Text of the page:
1. LACK OF CONSULTATION. Nobody but the political elite of Brent, in past executives, wanted this glass, steel and concrete behemoth, or thought they needed it. Moreover, none of the residents had ever been asked whether they wanted it, and it wasn’t just a case of them not realising yet that they had asked for it!
2. UNAFFORDABILITY. The Council’s maths just didn’t add up: to pay back a £100m loan from the government over 25 years using £4m annual savings from vacating the pre-existing portfolio of 14 office buildings. What about the certainty of the interest on today’s loan against the uncertainty of year on year savings? We were entitled to see the evidential basis for these back-of-the-envelope in-house calculations so that we could scrutinise them. Moreover, the latest assertions contradicted the conclusions of a £75k feasibility study, commissioned by the Council in 2003, which demonstrated that the project could not become cost-neutral for 25 years, meaning it would be more expensive year on year than the status quo until then. Try telling the thousands of residents set to be deprived of half of the boroughs libraries that this project was affordable!
3. ENERGY RATING. The Council boast that all would be forgiven when the energy efficiency rating of the new building is taken into account, failed to factor in the colossal “embodied” energy required in the extraction of raw materials, manufacture of steel, then their transportation and erection. For such reason the cost to the planet of new build over retrofit is generally much greater.
Finally, I called upon the Council to put its costings and savings balance sheet into the public domain – especially since it was caught out by ill-fated investment in Icesave. I implored the audience to have in the forefront of their minds, throughout the sales pitch to follow, the question: How are we going to afford all this at the current time, and how can it be right to forgo libraries in order to do so?
Mr Choudhury attempted to address my question after his presentation alongside the Skanska contractor. Firstly, he drew an analogy with mortgages, saying how the savings from expiring leases could be used to support the project, and explained how carbon reductions could also be achieved equivalent to taking 95 cars off the road per year. Unfortunately, the mortgages analogy failed to account for the prospect of negative equity. Moreover, a paper presented to the Executive in December 2010 identified risks relating to the early surrender of leases on outlying buildings. Regarding Mahatma Gandhi House, for example, the lease is not due to expire until Sept 2016 and the paper lists: “Legacy issues: 1) dilapidations; 2) costs of potential early surrender; 3) unlikely to be able to sublet for remaining three years of lease.” (See paper 10 here.)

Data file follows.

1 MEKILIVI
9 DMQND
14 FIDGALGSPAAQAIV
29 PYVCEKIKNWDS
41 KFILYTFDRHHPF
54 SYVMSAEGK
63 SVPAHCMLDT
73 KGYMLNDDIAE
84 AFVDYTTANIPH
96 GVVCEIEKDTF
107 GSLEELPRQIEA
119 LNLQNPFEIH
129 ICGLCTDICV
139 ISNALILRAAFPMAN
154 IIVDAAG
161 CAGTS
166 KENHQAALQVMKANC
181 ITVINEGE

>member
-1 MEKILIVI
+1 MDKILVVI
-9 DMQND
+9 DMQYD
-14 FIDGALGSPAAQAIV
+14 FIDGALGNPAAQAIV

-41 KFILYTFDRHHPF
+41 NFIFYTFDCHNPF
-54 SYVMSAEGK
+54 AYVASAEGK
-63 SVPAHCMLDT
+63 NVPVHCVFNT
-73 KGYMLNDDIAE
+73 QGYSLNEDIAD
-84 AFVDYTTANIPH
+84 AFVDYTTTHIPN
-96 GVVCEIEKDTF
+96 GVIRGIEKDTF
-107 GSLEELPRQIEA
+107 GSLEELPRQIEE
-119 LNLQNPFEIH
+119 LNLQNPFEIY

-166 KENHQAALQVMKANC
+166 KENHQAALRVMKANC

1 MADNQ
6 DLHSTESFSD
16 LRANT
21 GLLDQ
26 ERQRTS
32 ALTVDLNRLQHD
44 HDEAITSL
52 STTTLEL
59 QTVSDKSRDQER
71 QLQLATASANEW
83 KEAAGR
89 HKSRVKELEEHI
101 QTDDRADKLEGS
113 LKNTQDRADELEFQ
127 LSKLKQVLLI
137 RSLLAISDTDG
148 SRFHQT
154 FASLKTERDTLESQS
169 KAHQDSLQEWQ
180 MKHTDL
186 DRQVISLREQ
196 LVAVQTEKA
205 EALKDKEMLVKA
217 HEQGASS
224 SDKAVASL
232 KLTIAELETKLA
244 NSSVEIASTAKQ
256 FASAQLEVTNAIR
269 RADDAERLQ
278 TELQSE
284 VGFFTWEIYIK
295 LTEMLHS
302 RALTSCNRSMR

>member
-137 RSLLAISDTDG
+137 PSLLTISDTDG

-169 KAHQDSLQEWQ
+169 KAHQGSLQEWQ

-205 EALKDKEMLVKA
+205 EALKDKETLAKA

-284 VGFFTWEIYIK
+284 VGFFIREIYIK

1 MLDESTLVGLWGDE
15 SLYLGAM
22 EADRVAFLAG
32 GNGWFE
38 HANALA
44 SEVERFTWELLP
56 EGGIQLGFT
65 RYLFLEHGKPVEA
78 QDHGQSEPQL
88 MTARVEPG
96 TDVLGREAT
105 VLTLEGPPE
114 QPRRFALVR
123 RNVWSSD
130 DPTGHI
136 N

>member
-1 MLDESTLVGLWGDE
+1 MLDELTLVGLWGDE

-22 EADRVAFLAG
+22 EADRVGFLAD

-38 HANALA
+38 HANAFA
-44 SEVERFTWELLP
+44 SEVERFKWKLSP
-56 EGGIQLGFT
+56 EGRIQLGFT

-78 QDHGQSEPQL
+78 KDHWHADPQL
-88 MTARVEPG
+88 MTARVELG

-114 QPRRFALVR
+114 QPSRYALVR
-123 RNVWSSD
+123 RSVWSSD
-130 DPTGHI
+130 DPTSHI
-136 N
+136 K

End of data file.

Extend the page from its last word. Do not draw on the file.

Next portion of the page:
Second, the aforementioned feasibility study was dismissed by Mr Choudhury as “out-of-date”. However, that flied in the face of the detailed case studies, appendices and work that went into the report, ostensibly future-oriented – none of which studies have been reproduced. If the feasibility study is suddenly out-of-date, then shouldn’t the Council be asking for £75k back – for a study that it commissioned for that specific purpose. To the contrary, isn’t it more probable that the Council is out-of-date, not just with the current economic reality, which compounds the negative recommendation of the original report, but also out-of-touch with the feeling of the residents it was elected to serve?
Third, when I pressed again to see Mr Choudhury’s calculations in detail, as opposed to back-of-the-envelope, we were advised that it would be in “breach of confidentiality clauses”.
This attempt at concealment, to which some responded with gasps, must not go unchallenged or uncorrected. With this aim in mind, I have now submitted a Freedom of Information Request to the Council demanding sight of the evidential basis for these costs and savings figures. If the information is going to continue to be withheld then we must be furnished with the reason, on public interest grounds, why we cannot see the sums for an unaffordable project that nobody but the Council wants.
Other attendees, notably Graham Durham, donning a Save Our Six libraries T-shirt, added their criticisms about the monstrous expense against the backdrop of lack of consultation and lack of political accountability. Mr Durham did a good job of challenging Mr Choudhury on the presumed carbon savings. Extending the cars-off-road-equivalent analogy, Mr Durham asked, But how many more actual cars are to be put on the road through increased use by residents and employees no longer able to visit one of the fourteen offices that used to be within walking distance of them? No answer was given.
Mr Choudhury came up to me at the interval, after an admittedly testy public exchange, to thank me for the spirit in which I put my questions, and I thanked him for his attempt to answer me; albeit I remained highly dissatisfied. I believe that it is our councillors and executive who primarily need to be put on the spot, ahead of officers.
NB. The Save Our Six libraries campaign is scheduled to challenge Brent Council in the High Court next Tuesday 19 July.